The Kettle Valley Railway concludes its journey through the Okanagan as it winds its way from the Myra Canyon towards Hydraulic Lake at McCulloch Station. This portion of the trail is quite flat, dropping only about 20 metres in elevation at the halfway point, then regaining it at the lake.

Important: Much of this portion of the KVR runs through Myra-Bellevue Provincial Park, which has rules against motorized use on the trail. However, elsewhere on the KVR you will almost certainly encounter motorized vehicles along the route, particularly ATVs and dirt bikes, which could be travelling at high speeds. Over the years, unregulated motorized use has degraded the trail surface along the Kettle Valley Railway, making many areas quite challenging for hikers and cyclists. Users should come prepared for sandy conditions. Please see our equipment recommendations on the Okanagan main page or even more detail on our "Equipment Tips" page of our Travel Tips.

  • Bellevue Trestle
  • Abandoned trestle west of Myra Canyon
  • Curvy Trestles in the Myra Canyon
  • Trestle and Tunnel
  • Cruising the Myra Canyon
  • Trestles in the Canyon
  • Myra Canyon on the KVR
  • Farmland west of Hydraulic Lake
  • Hydraulic Lake

Trail Highlights and Developments: 

The trail from Chute Lake Resort to McCullough is complete and operational along the Kettle Valley Railway, although the portion of the KVR from Chute Lake to Myra-Bellevue Provincial Park has been converted to roadways.

The biggest highlight of the area is of course Myra-Bellvue Provincial Park, with its extensive trestles and tunnels. The park is a National Historic Site.

Although the Kettle Valley Railway reaches its highest point within the Okanagan region during its travels through the Myra Canyon, the section adjacent to the east - the Okanagan Highlands - is nearly as high, peaking at 1265 metres above sea level. In fact, this area can often see snow clinging to the trail on north-facing slopes as late as late May, though it rarely hampers with travel plans. That said, those camping at Hydraulic Lake should be aware that nights can get cold ouside the height of summer.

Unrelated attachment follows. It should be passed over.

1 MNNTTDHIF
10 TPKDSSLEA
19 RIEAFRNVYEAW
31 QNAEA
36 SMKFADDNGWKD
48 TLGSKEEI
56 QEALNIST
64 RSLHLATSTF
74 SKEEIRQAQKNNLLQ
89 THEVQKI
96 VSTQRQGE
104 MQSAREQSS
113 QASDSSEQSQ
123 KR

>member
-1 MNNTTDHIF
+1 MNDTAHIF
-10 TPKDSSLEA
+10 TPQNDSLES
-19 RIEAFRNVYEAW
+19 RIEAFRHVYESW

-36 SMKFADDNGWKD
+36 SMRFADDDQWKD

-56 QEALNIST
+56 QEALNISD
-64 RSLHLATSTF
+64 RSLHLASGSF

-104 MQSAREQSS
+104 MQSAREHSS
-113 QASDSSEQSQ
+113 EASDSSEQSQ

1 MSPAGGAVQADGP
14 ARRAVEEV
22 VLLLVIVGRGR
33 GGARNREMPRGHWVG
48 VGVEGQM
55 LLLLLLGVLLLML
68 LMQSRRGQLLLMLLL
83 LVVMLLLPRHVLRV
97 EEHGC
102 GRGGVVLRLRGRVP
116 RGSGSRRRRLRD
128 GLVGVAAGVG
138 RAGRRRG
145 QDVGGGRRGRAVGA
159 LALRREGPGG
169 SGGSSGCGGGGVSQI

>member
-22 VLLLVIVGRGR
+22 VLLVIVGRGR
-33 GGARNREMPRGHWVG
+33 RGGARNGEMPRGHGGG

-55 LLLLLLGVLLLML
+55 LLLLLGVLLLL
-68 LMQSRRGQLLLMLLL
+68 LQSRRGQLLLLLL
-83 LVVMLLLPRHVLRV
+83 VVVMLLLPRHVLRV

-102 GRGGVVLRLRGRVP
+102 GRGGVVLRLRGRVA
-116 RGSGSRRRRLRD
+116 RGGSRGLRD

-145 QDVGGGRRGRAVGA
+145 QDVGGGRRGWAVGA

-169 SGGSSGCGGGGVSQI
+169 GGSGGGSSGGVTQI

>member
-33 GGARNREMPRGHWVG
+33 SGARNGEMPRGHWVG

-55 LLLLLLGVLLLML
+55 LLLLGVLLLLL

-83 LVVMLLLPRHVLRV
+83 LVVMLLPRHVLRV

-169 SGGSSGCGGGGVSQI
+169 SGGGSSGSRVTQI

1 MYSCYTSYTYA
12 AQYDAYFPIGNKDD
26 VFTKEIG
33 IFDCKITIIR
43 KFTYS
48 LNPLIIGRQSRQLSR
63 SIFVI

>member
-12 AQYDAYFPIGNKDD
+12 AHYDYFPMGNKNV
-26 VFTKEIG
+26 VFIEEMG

About 1.5 km east of Hydraulic Lake, the trail decends another 20 metres to Summit Lake, before entering the Boundary region - and continuing downhill to the communities of Carmi and Beaverdell.

Trail Operator: 

Trail Stewards and Volunteers: 

Myra Canyon Restoration Society (within the Provincial Park only)

Parking & Staging Areas

Good parking is available at Myra-Bellevue Provincial Park, particularly at the east end.

Public Washrooms

Outhouses are available at Chute Lake, Myra Canyon (parking lot) and the Recreation Site at Hydraulic Lake.

Accommodations

Campsites located at Chute Lake and Hydraulic Lake. Bunks available at Chute Lake Resort, as well as McColloch Resort at Hydraulic Lake.

Shopping & Provisions

No provisions between Chute Lake (very limited) all the way to Beaverdell. Some basics can be purchased in Beaverdell.

Printable Maps & Directions (PDF)

Directions: Eastbound

In order to travel east along the Trans Canada Trail using the Kettle Valley Railway in the Myra Canyon area, trail users will begin at Chute Lake and travel to Hydraulic Lake (also known as McCulloch Station).

The rail corridor from Chute Lake to Myra Canyon is essentially a road for 17 km - note the destruction caused by the forest fire - to the Myra Bellevue Provincial Park gate, where the trail continues and you will be welcomed by the remarkable Bellevue Creek trestle.

The next 20 km will no doubt be a memorable point of your journey through endless trestles and tunnels of the Myra Canyon - all on perfectly graded, finely crushed gravel.

The trail leaves the park en route to Hydraulic Lake. The next 12 km are along a north-facing slope, and ankle-deep snow can remain on the trail sometimes into mid May after occaisonal harsh winters. A provincial recreation site provides camping at the eastern end of the lake (after the resort), but facilities are minimal.